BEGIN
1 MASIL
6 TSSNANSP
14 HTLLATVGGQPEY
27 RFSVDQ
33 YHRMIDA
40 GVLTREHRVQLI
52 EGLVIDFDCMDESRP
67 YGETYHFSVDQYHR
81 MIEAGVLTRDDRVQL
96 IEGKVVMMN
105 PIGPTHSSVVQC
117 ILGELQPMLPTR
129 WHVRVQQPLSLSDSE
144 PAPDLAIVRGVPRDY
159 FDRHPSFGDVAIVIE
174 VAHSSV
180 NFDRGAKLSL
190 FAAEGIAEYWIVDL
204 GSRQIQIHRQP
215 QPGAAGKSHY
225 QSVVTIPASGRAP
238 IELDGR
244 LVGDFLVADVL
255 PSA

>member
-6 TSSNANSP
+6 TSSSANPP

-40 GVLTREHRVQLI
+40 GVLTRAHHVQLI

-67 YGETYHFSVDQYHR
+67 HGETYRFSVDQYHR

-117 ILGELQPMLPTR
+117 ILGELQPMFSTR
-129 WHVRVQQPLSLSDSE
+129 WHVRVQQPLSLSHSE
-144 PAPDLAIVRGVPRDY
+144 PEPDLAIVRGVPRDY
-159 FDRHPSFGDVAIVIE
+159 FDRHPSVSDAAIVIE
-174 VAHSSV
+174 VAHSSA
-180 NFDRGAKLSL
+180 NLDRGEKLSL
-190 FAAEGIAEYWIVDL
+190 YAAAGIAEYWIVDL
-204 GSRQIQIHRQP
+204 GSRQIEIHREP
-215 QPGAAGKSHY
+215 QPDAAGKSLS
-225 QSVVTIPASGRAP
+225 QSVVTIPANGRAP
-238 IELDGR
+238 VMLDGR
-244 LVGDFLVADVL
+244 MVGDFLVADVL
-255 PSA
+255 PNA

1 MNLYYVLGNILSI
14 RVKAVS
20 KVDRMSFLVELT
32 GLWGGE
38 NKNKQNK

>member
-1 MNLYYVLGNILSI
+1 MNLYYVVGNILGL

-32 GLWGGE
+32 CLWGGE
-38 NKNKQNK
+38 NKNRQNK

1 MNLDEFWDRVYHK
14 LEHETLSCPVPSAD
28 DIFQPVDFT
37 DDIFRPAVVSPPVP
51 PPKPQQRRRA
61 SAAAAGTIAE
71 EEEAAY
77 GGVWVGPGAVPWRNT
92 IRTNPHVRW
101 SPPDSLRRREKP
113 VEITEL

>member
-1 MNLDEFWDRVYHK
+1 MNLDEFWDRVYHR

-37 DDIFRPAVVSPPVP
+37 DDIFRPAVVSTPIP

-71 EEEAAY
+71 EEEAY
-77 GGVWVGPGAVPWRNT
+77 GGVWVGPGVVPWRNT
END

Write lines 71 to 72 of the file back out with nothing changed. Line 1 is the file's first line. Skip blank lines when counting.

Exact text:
14 LEHETLSCPVPSAD
28 DIFQPVDFT